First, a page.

As an update to the last tirade, my neighbor seems to have settled down considerably with regards to his whistling key-less-entry device for his car. I seldom hear it anymore, which is a delightful change for the better. Perhaps he stumbled upon my journal and said, "Hey, that sounds like me," after having read the prior entry here and is making a concerted effort now to cease and desist his compulsive, annoying ways. Right, keep dreaming, Mike; and your next lottery ticket is going to hit the big one, for which I hope tonight's drawing at 23:00 EST will be my ticket to paradise. A friend wished me good luck when I was attempting to salvage a deleted dynamic-link-library file on my computer after many tries; and eureka, I fixed the problem, asking her afterward to wish me good luck on winning the lottery. She did and we'll see later how that worked out.
My laptop is going on seven years old and has been crashing a lot lately, especially when I watch videos on YouTube or other venues. The driver for the graphics card is up-to-date. Adobe Flash is the latest version as well as my browser. I need more memory, perhaps: a surefire sign of old age, which leads me to thinking about replacing it with something that contains more RAM, ROM, a faster processor and a hefty hard drive with scads of storage space. "Hello, Bestbuy? Yes, I'd like to buy the Pentium 2000 laptop with a 100-ghz processor, a one-terabyte RAM and a 50-pebibyte hard drive, expandable to one exbibyte, complete with surround sound and 22"-diagonal 3-D screen." After holding on for a bit, they told me it needed an upright defrost-free refrigerator for cooing off the processor, which would be an additional $400.00 to the already low price of $2,500. "Never mind," I said. "I think I'll just buy a Dell."
With the way computer technology is advancing, such a device as mentioned is likely to be seen in a relatively short period of time, I bet. In the meanwhile, I might as well bite the bullet and buy a good one, as I rely so heavily upon it for my photography and writing, and should consider it as an investment in my future. The screen on the present 'puter is beginning to fail with a vertical slew of multicolored lines that look like tiny rainbows, stretching across the entire viewing plane. A couple of keystrokes don't work from my spilling wine in between the keys. I have an auxiliary keyboard attached for typing my dissertations, and another screen is attached in tandem to the laptop for precision graphical work. It's a shame how these things either wear out or become outdated, needing replacement in short periods of time, every-so-many years in a row.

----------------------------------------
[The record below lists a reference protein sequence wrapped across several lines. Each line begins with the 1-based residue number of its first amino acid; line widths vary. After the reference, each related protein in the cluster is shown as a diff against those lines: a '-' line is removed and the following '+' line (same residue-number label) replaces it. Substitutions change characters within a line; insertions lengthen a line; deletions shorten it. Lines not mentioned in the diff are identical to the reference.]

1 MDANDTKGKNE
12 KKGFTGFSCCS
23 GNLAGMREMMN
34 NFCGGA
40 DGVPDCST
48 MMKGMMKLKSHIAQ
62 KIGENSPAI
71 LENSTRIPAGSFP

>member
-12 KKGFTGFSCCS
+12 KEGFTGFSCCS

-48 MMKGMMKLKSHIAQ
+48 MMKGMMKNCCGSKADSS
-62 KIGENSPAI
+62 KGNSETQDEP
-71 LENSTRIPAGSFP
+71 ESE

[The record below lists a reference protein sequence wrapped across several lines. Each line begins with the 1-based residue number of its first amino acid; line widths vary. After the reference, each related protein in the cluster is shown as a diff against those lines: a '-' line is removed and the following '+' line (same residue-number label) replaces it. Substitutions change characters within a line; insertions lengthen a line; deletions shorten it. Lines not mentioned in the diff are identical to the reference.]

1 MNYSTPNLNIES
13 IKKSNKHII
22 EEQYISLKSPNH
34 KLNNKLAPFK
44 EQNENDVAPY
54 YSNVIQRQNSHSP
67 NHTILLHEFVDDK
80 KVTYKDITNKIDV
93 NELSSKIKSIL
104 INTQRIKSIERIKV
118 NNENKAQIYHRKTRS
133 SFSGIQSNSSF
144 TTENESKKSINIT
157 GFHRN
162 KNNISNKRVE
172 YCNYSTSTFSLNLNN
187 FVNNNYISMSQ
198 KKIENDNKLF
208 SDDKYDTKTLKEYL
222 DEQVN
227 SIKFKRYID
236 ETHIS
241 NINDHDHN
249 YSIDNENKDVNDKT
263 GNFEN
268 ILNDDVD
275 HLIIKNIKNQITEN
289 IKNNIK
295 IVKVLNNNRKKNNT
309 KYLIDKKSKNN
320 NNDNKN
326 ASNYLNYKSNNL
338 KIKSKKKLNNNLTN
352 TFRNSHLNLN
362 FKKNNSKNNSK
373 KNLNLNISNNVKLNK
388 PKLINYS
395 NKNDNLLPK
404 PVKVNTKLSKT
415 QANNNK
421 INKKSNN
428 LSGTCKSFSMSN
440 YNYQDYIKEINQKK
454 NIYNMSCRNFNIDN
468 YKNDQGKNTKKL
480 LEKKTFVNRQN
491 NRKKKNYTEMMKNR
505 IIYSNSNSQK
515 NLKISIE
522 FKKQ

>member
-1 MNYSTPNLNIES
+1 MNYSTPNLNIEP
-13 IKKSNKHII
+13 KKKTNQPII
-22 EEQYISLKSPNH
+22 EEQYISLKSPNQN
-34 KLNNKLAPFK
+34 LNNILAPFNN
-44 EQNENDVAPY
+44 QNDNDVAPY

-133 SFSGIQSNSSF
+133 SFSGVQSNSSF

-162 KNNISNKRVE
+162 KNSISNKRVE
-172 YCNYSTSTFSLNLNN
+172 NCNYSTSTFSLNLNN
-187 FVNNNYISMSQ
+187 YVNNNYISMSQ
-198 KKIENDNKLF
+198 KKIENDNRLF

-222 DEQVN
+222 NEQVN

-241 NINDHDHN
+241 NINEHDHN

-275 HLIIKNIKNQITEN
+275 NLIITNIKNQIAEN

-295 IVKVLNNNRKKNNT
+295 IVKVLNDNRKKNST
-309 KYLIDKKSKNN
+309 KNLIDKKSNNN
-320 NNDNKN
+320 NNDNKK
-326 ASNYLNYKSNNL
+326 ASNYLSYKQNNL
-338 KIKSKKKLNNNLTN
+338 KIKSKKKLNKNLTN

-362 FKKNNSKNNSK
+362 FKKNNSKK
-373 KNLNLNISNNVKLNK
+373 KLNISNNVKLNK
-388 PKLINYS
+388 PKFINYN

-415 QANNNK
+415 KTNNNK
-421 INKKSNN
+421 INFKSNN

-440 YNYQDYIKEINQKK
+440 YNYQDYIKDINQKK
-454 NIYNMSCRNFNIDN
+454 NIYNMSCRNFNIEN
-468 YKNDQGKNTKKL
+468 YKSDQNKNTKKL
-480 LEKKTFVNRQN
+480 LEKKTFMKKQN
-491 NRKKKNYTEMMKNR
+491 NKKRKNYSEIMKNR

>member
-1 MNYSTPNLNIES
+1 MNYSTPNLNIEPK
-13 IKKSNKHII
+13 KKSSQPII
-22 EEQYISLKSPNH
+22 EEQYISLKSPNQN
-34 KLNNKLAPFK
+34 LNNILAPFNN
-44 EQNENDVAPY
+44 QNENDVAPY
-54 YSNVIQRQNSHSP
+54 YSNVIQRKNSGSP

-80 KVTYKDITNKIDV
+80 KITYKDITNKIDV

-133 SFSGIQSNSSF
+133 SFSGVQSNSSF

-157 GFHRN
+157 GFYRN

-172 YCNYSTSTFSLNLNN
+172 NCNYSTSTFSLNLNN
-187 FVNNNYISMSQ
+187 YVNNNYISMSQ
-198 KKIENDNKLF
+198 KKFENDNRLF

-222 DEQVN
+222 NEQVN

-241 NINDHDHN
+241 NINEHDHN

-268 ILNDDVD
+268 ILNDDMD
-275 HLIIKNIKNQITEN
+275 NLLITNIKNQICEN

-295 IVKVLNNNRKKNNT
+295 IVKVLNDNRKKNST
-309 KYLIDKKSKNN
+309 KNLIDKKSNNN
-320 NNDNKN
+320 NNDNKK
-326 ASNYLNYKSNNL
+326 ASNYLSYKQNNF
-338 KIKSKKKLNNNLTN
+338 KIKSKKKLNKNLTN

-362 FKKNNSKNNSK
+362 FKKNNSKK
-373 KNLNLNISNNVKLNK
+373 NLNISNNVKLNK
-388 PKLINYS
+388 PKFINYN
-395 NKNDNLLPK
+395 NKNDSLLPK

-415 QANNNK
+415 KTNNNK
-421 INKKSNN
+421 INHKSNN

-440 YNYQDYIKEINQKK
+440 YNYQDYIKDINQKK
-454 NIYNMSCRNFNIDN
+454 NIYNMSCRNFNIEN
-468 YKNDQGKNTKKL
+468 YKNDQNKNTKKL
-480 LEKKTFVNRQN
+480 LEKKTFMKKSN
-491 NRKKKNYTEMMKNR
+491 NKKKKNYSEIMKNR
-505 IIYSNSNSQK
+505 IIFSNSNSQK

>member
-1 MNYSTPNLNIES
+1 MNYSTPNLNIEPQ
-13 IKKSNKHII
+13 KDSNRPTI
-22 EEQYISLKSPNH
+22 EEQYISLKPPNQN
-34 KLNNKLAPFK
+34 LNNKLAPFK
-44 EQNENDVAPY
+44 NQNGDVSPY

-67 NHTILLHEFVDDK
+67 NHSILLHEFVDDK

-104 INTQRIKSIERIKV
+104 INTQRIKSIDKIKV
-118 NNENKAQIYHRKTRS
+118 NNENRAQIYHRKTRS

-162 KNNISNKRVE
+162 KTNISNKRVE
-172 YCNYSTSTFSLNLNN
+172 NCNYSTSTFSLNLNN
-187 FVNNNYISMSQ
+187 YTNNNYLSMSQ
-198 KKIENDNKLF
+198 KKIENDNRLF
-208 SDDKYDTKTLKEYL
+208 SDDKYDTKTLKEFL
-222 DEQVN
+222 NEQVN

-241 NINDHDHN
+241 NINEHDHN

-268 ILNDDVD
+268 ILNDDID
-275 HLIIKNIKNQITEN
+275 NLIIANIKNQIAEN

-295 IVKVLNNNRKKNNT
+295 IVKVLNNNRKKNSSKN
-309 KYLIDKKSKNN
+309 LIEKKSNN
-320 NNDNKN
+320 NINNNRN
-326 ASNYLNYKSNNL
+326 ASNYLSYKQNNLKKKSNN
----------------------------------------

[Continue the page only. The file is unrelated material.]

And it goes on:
Thank goodness our bodies don't wear out as quickly as electronics, although a time comes in everyone's lives when such uncertainty hits them like slamming full speed into a brick wall at the end of a one-way street. The lights go out and suddenly everyday forward, something different occurs to nag us thoroughly, whether it's a pain in the foot, our backs, an ache in a muscle, an accumulation of unwanted weight, sagging extremities; loss of vision, hair or hearing; wrinkles, laugh lines, tooth loss, hemorrhoids; and the list goes on. Memory becomes ultimately unreliable, for which too bad one couldn't just replace a circuit board in the head, like when memory needs expansion or replacement in a computer; or maybe even install a new motherboard when motor functions in our bodies begin to fail.
Forget a word, a face, a place to where you have been? No problem . . . , tuneup your CPU by replacing chips where needed, and plugging in a USB interface into one's ear slot, syncing with an exterior hard drive compiled for restoration of such important data, loaded onto the latter periodically throughout life as a safeguard against corrupted files in an aged database. Such a perpetual-functioning backup system could be the cure-all for neurological diseases like Alzheimer's, ALS and Parkinson's; however, with every benefit from such a pipe dream, the chance for wretched abuse by a maniacal monster hell-bent on programming captives for no good awaits in the shadows to strike unsuspecting victims.
Bionic technology has advanced to the point of being able to replace limbs and vital organs, but rewiring neurons with plugin harnesses from the electro-mechanical prostheses to the newly implanted circuit boards within one's head is where this process is in need of extensive development. As so aptly put by Mick Jagger and Keith Richards, "What a drag it is getting old."